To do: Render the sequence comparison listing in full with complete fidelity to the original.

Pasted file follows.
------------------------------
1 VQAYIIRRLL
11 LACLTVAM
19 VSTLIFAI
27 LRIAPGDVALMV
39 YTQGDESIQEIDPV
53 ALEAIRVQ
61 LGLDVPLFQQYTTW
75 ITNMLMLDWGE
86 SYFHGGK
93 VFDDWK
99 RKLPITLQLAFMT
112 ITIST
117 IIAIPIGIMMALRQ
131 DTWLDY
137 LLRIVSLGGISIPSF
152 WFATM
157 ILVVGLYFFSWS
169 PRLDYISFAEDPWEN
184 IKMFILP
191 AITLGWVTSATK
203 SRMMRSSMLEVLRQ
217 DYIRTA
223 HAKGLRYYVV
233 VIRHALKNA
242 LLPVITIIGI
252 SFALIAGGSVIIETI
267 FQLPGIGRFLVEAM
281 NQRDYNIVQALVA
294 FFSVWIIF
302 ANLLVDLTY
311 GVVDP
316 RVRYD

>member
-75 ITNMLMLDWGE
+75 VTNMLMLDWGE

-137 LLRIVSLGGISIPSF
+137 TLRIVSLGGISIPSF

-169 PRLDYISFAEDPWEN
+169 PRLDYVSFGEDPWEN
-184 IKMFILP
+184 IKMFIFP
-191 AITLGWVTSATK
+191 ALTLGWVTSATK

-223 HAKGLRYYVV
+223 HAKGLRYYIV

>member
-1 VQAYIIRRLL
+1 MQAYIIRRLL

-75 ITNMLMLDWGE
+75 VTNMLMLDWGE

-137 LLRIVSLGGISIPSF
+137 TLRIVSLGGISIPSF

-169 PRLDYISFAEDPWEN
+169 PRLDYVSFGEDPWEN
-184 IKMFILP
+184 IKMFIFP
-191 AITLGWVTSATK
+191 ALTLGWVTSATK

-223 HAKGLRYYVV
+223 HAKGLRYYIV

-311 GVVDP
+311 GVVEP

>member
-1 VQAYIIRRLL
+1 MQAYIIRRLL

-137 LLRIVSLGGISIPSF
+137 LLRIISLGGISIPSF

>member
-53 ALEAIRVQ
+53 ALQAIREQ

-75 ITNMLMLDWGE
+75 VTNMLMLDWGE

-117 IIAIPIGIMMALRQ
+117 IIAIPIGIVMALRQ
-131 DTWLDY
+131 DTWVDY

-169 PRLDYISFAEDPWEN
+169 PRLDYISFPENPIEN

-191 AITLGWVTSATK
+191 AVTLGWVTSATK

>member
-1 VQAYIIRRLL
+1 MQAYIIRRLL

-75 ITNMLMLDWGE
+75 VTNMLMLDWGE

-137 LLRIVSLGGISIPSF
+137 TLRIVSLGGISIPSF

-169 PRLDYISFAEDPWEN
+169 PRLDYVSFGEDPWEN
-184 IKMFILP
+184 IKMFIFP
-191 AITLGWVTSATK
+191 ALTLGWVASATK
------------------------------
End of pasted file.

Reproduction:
1 VQAYIIRRLL
11 LACLTVAM
19 VSTLIFAI
27 LRIAPGDVALMV
39 YTQGDESIQEIDPV
53 ALEAIRVQ
61 LGLDVPLFQQYTTW
75 ITNMLMLDWGE
86 SYFHGGK
93 VFDDWK
99 RKLPITLQLAFMT
112 ITIST
117 IIAIPIGIMMALRQ
131 DTWLDY
137 LLRIVSLGGISIPSF
152 WFATM
157 ILVVGLYFFSWS
169 PRLDYISFAEDPWEN
184 IKMFILP
191 AITLGWVTSATK
203 SRMMRSSMLEVLRQ
217 DYIRTA
223 HAKGLRYYVV
233 VIRHALKNA
242 LLPVITIIGI
252 SFALIAGGSVIIETI
267 FQLPGIGRFLVEAM
281 NQRDYNIVQALVA
294 FFSVWIIF
302 ANLLVDLTY
311 GVVDP
316 RVRYD

>member
-75 ITNMLMLDWGE
+75 VTNMLMLDWGE

-137 LLRIVSLGGISIPSF
+137 TLRIVSLGGISIPSF

-169 PRLDYISFAEDPWEN
+169 PRLDYVSFGEDPWEN
-184 IKMFILP
+184 IKMFIFP
-191 AITLGWVTSATK
+191 ALTLGWVTSATK

-223 HAKGLRYYVV
+223 HAKGLRYYIV

>member
-1 VQAYIIRRLL
+1 MQAYIIRRLL

-75 ITNMLMLDWGE
+75 VTNMLMLDWGE

-137 LLRIVSLGGISIPSF
+137 TLRIVSLGGISIPSF

-169 PRLDYISFAEDPWEN
+169 PRLDYVSFGEDPWEN
-184 IKMFILP
+184 IKMFIFP
-191 AITLGWVTSATK
+191 ALTLGWVTSATK

-223 HAKGLRYYVV
+223 HAKGLRYYIV

-311 GVVDP
+311 GVVEP

>member
-1 VQAYIIRRLL
+1 MQAYIIRRLL

-137 LLRIVSLGGISIPSF
+137 LLRIISLGGISIPSF

>member
-53 ALEAIRVQ
+53 ALQAIREQ

-75 ITNMLMLDWGE
+75 VTNMLMLDWGE

-117 IIAIPIGIMMALRQ
+117 IIAIPIGIVMALRQ
-131 DTWLDY
+131 DTWVDY

-169 PRLDYISFAEDPWEN
+169 PRLDYISFPENPIEN

-191 AITLGWVTSATK
+191 AVTLGWVTSATK

>member
-1 VQAYIIRRLL
+1 MQAYIIRRLL

-75 ITNMLMLDWGE
+75 VTNMLMLDWGE

-137 LLRIVSLGGISIPSF
+137 TLRIVSLGGISIPSF

-169 PRLDYISFAEDPWEN
+169 PRLDYVSFGEDPWEN
-184 IKMFILP
+184 IKMFIFP
-191 AITLGWVTSATK
+191 ALTLGWVASATK